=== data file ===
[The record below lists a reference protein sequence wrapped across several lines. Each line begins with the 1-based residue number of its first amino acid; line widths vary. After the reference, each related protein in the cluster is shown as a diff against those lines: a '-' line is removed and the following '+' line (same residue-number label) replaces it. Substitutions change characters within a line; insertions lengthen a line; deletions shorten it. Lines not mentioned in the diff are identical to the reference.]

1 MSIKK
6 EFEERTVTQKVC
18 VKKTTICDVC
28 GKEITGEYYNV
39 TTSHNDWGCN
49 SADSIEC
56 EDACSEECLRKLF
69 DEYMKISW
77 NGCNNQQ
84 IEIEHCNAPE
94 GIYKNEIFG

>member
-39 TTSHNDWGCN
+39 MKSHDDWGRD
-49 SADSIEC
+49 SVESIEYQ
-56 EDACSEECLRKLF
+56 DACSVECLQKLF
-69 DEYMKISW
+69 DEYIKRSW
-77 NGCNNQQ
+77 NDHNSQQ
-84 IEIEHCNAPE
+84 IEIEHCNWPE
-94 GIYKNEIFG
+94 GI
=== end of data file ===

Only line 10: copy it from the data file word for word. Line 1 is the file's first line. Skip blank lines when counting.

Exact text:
77 NGCNNQQ